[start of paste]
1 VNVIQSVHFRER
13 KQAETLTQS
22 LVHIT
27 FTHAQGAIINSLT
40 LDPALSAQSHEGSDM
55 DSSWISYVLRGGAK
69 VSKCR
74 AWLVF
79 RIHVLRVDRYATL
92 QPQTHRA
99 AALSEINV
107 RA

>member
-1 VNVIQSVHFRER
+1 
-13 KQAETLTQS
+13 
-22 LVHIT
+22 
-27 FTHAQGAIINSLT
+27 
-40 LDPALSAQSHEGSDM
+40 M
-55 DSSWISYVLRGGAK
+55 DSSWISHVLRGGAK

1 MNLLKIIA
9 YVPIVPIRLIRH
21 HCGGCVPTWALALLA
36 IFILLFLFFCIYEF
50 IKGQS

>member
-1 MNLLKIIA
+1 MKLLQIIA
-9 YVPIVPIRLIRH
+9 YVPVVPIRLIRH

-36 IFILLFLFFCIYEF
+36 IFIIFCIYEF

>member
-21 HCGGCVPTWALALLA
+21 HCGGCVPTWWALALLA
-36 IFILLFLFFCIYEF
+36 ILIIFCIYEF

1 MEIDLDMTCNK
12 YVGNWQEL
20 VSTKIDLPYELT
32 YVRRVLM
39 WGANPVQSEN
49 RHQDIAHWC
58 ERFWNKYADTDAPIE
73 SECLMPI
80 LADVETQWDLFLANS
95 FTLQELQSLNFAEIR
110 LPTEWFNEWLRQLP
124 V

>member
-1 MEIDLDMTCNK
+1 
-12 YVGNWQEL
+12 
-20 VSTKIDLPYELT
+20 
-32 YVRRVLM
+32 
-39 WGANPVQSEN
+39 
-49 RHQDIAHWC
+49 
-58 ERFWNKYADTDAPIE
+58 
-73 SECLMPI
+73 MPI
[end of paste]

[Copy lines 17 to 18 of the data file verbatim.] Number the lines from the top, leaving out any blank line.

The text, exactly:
+13 
-22 LVHIT